Inside the Crewing Hub at the Heart of merged OSM Thome

Very few developments have been as momentous in the shipping industry lately as the merger of OSM Maritime Group and Thome Group earlier this year.

It should come as no surprise that Cyprus — a major international ship management hub — is playing an important part in the combined juggernaut’s new set-up.

Julia Anastasiou, managing director of the OSM Thome Cyprus office and also the company’s chief crew-management officer, said: “This office is where the heart of our crewing endeavour beats.”

Combining roles comes in handy to the versatile executive, who steadily rose through the ranks to become one of three women in OSM Thome’s 12-strong executive team.

Daughter to a Maltese mother and a Cypriot father, Anastasiou was raised in Toronto, Canada, before moving to Cyprus in the early 1990s.

A former customer of OSM, she rushed to join as a crew manager when the company opened its Cyprus office in 2008, starting out with a modest fleet of five vessels.

While raising two children, Anastasiou steadily widened her responsibilities and currently oversees a giant operation of 29,000 seafarers spanning the globe.

Private and professional duties, plus the Covid-19 pandemic, did not stop her from graduating from Warwick Business School just two months ago.

In a rare, personal LinkedIn post, Anastasiou dedicated her MBA to family, colleagues and “friends who understood when I needed to skip a dinner or coffee date”.

Enhanced role

Her latest bout of personal growth came as the OSM Thome combination process was in full swing.

The merger had a significant impact on the Cyprus office, increasing its manpower and leading many team members to assume new roles to meet the heightened responsibilities.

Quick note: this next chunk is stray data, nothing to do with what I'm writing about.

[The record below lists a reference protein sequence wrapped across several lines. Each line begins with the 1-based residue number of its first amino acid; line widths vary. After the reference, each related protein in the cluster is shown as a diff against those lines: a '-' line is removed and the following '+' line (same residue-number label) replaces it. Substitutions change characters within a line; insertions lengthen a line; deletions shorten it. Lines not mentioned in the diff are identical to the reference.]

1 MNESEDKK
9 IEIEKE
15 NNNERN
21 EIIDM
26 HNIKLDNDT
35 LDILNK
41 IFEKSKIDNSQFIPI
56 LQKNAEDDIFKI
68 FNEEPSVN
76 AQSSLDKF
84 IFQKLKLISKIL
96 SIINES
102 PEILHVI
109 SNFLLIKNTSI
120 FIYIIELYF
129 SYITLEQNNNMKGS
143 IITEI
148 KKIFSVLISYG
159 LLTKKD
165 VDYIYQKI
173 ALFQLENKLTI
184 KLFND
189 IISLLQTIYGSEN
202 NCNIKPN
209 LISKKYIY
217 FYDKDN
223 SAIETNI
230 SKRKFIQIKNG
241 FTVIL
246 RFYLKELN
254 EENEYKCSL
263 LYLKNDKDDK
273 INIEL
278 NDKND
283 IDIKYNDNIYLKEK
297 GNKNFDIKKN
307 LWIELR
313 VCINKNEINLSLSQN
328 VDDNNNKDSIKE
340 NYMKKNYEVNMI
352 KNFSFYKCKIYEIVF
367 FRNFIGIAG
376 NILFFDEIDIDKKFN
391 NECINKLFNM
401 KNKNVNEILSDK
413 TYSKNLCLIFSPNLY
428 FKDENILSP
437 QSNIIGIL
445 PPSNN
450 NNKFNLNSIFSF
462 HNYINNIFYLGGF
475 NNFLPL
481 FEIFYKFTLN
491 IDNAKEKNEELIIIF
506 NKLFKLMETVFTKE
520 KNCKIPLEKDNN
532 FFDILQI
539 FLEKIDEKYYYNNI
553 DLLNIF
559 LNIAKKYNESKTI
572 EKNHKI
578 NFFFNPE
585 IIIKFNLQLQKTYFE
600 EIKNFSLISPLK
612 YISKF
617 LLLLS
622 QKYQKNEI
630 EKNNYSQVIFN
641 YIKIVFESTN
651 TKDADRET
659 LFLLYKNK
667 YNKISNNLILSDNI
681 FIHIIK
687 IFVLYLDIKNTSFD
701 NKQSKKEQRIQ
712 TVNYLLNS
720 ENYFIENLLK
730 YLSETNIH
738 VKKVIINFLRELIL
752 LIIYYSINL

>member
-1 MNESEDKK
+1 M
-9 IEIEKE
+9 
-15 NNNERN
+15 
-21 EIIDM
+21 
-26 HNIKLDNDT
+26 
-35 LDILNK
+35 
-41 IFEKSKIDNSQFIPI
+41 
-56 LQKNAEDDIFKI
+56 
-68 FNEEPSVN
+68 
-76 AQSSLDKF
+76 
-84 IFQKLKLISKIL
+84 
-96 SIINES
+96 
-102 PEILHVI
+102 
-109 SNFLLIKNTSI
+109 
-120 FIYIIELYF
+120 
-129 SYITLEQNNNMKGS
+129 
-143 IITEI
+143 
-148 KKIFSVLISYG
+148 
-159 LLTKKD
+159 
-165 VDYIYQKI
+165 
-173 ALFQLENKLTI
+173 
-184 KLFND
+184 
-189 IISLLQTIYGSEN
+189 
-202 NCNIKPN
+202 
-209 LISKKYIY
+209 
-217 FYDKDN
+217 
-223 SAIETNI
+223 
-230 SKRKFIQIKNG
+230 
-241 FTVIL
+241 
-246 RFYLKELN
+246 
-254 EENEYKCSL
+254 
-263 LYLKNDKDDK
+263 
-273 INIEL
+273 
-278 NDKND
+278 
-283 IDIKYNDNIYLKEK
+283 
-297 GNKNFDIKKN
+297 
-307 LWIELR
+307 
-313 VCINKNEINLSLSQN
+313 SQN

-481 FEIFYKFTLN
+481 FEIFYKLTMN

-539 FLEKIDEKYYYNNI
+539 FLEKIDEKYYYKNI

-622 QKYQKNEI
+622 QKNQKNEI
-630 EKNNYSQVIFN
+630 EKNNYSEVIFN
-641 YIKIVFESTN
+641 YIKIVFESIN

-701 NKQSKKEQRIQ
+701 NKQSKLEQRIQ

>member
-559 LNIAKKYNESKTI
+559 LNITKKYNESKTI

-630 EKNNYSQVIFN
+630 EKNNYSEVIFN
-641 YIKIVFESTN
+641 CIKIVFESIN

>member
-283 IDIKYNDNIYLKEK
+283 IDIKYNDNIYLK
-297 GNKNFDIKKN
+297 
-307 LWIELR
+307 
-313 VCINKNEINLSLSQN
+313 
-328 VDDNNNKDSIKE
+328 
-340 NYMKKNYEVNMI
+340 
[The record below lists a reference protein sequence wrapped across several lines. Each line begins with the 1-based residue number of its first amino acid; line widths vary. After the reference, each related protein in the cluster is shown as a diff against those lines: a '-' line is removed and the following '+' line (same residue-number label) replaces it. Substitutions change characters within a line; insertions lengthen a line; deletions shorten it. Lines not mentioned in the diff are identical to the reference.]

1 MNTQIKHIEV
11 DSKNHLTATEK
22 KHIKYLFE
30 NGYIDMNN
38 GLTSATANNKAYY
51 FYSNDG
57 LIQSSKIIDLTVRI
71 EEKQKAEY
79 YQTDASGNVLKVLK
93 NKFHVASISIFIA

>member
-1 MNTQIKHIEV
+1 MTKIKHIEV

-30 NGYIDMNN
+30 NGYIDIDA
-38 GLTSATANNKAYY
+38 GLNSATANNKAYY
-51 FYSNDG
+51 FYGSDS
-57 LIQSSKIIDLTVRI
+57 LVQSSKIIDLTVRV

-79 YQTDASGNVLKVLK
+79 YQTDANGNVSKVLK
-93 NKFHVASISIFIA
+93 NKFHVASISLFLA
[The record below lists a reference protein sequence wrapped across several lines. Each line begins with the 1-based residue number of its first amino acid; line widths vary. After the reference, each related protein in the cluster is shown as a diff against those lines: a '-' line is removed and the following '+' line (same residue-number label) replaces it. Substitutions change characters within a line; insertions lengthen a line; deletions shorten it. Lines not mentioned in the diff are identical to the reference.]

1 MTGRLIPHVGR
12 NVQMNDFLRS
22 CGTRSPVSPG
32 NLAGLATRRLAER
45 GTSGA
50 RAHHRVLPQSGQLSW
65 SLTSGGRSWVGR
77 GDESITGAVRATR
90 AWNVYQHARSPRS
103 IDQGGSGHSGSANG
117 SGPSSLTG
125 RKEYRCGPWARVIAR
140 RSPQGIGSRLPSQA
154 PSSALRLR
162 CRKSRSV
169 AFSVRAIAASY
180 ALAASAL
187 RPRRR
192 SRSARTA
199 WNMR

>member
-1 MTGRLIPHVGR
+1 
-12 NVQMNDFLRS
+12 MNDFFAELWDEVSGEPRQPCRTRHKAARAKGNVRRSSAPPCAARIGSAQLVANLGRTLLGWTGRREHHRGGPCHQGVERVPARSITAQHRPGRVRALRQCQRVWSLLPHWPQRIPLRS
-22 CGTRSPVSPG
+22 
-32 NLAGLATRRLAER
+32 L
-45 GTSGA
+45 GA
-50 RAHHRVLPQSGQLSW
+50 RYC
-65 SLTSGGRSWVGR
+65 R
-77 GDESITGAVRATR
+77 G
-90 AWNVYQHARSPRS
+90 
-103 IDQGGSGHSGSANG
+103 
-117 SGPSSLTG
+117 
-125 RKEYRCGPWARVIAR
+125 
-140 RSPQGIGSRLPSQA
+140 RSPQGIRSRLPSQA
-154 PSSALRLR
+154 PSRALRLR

“While role-enhancing our jobs, it has also broadened our horizons as we are now part of a larger, more formidable organisation,” she told TradeWinds.

Alongside the core crewing operations, OSM Thome’s Cyprus office is hosting several other vital company functions as well.

Chief accounting officer Constantinos Tzagotzides is based in Limassol, overseeing group-wide accounting, third-party corporate accounting and vessel-specific accounting.

The same goes for Vassilis Malikides, who in May rose to group finance director and whose budget team delivers controlling and invoicing operations.

The Cyprus office also houses Xanthos Neofytou, head of business development infrastructure and marketing, as well as OSM Thome’s executive crew claims manager, Maria Sabbagha.

Fostering a cohesive environment in such a diversified setting is one of the priorities of Anastasiou, who encourages shared lunchtime experiences to weld the team together.

“When two well-respected ship management companies like OSM and Thome merge, it requires hard work, dedication and buy-in from all employees — whether they work in our global offices or onboard our vessels,“ Anastasiou said.

Starting with change-management awareness training to onshore staff, the exercise also included surveys to ask all of the company’s 31,000 employees for input.

“The feedback we received was fantastic,” Anastasiou said. “We are now very proud to have a set of vision, mission and values that we wholeheartedly believe will represent us for what we are as a company, where we want to go and what behaviours we expect from our employees.”

Into the lion’s den

A common set of values should help as the current shipping market is not short of challenges, especially for a company that counts crewing as one of its core activities.

The war in Ukraine and other factors have stretched the commonly available pool of seafarers.

“The market is quite tough,” Anastasiou said.

However, she quickly added that one of the key outcomes of the merger was to secure access to larger crew pools.

“We have a unique setup — we employ the majority of our crew and we are utilising our own manning offices in the vast majority of our operation to ensure unparalleled quality for our customers’ vessels,” she said.

Anastasiou’s growing company role has also increased her profile within the Cyprus shipping community. In May, she was elected for a two-year term on the board of directors of the Cyprus Shipping Chamber, becoming one of three women among its 12 members.

That comes just three years after the country’s chamber of commerce and industry granted her the Young Entrepreneur in the Shipping Industry award.

“I am hopefully doing something right,” Anastasiou said at the time.

By Harry Papachristou